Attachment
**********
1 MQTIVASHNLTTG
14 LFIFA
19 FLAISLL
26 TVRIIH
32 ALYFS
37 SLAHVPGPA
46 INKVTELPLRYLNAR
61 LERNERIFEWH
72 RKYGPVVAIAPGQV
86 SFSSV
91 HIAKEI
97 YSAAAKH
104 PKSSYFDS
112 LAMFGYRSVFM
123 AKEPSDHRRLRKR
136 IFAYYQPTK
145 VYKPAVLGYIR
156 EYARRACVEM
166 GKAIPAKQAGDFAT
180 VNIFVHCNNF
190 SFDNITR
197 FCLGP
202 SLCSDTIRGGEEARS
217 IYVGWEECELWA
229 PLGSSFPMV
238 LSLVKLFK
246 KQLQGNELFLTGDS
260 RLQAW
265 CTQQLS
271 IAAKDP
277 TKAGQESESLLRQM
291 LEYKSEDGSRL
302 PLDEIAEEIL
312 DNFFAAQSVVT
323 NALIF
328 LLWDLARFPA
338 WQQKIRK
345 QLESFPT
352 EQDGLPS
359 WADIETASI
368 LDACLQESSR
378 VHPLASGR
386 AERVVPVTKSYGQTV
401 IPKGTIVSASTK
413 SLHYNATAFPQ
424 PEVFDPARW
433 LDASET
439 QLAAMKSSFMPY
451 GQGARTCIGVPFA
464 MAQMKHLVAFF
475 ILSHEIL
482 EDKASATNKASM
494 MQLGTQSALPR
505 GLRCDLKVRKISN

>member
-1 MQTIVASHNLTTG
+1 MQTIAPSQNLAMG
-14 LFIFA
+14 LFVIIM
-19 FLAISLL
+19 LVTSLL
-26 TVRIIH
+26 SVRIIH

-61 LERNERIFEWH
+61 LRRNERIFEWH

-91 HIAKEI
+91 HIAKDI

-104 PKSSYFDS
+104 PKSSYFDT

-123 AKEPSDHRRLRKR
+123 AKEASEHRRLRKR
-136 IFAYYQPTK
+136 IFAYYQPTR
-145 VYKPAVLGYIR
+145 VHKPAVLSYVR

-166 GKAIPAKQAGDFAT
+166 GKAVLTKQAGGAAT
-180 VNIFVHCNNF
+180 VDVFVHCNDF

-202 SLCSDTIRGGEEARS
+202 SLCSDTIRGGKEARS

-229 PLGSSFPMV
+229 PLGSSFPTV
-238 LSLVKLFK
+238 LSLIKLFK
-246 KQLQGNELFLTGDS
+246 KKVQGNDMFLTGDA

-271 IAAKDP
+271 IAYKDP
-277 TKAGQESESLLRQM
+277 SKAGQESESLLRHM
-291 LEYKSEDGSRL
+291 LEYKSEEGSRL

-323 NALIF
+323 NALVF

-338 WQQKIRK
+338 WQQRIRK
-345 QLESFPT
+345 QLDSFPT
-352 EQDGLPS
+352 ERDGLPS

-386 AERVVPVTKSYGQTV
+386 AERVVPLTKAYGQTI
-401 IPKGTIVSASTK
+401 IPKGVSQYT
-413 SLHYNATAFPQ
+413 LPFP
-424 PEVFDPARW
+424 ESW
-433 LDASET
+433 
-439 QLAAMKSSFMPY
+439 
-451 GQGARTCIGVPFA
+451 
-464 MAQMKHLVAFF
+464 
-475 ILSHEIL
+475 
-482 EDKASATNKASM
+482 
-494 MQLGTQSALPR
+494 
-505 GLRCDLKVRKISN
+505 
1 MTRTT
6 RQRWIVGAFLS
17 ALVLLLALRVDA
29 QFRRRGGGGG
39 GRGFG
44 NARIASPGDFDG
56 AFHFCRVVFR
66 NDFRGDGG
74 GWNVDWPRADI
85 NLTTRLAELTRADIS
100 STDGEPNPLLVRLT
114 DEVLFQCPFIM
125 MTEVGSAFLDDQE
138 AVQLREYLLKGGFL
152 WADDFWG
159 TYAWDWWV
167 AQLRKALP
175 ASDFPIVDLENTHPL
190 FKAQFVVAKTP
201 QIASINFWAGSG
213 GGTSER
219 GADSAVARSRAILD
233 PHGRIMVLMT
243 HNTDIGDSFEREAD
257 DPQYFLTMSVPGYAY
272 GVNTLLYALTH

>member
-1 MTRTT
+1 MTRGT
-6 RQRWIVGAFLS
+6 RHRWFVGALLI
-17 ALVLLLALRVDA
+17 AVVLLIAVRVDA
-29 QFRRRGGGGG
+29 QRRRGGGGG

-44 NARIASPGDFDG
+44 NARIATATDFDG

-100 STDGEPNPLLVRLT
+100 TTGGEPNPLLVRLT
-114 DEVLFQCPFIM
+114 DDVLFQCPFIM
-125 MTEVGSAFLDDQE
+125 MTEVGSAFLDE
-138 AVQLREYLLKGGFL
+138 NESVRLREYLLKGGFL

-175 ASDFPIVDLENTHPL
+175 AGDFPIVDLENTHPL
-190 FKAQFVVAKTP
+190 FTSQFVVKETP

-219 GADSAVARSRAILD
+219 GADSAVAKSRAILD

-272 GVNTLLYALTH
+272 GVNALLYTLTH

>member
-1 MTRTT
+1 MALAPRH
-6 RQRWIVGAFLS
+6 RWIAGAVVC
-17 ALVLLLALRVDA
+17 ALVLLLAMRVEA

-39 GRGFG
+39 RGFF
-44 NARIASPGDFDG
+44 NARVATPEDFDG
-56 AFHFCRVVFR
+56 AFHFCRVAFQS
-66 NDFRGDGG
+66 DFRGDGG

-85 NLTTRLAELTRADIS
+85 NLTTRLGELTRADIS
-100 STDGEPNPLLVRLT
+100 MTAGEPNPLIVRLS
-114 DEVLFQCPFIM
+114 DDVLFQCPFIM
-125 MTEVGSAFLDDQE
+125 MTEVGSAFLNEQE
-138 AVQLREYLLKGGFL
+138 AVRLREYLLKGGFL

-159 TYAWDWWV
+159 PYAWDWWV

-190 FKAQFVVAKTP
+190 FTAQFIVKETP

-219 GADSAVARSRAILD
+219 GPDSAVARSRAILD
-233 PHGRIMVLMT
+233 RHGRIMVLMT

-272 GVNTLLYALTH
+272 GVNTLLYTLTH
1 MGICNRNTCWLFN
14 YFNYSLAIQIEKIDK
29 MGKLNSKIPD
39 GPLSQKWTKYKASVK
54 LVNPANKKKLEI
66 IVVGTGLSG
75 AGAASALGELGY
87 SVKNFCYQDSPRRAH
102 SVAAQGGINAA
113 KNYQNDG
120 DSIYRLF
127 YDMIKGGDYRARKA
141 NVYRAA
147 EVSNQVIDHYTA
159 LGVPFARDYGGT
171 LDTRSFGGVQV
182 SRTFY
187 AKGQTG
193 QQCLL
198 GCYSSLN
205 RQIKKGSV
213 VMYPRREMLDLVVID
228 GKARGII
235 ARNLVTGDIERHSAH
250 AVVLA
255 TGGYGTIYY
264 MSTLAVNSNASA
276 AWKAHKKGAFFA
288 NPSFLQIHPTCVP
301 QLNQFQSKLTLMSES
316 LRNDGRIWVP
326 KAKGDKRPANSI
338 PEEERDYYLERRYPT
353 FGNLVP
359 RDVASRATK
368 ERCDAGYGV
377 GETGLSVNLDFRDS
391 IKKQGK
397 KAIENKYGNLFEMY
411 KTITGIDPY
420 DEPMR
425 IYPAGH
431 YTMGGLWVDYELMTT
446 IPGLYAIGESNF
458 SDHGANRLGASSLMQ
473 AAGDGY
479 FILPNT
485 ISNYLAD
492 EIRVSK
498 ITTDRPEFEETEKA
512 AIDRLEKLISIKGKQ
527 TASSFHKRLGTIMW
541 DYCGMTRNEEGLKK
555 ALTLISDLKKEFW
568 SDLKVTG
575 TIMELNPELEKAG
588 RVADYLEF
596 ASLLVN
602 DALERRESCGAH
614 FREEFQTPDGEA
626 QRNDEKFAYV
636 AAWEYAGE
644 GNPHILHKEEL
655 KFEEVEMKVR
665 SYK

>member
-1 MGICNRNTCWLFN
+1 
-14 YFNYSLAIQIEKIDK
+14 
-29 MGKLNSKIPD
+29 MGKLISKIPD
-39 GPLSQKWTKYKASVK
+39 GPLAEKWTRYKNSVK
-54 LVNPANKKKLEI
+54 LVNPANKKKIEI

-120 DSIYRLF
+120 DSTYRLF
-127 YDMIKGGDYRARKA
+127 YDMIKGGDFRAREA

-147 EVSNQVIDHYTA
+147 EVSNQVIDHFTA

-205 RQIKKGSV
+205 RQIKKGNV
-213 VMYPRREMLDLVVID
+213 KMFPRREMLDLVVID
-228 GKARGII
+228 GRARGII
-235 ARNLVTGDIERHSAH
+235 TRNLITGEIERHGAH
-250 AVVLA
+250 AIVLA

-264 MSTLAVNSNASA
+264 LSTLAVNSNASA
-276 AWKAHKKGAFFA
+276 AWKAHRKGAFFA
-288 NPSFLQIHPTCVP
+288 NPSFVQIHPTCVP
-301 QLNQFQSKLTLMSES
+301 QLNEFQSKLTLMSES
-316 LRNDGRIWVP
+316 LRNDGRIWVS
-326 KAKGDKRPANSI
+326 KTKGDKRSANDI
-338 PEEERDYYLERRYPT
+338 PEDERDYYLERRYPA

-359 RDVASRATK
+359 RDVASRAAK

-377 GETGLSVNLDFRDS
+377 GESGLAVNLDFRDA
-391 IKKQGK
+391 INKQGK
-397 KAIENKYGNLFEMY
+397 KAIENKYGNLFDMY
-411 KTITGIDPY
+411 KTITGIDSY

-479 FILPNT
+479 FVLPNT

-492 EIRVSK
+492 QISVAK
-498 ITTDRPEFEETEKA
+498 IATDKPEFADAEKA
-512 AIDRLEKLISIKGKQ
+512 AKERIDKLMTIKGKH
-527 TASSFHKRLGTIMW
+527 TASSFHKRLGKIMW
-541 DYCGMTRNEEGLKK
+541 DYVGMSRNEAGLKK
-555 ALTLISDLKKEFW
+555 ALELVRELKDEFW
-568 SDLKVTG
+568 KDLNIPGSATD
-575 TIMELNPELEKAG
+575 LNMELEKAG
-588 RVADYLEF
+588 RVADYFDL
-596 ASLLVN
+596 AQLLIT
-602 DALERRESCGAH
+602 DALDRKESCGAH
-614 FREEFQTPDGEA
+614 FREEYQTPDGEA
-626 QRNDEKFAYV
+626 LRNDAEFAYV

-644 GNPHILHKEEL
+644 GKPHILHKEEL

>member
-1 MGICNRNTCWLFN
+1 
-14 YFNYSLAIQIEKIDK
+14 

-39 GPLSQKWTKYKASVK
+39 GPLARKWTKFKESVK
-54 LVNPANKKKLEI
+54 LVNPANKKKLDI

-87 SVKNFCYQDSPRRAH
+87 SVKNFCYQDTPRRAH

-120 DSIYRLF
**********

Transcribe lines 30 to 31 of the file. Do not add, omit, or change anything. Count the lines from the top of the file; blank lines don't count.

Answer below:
271 IAAKDP
277 TKAGQESESLLRQM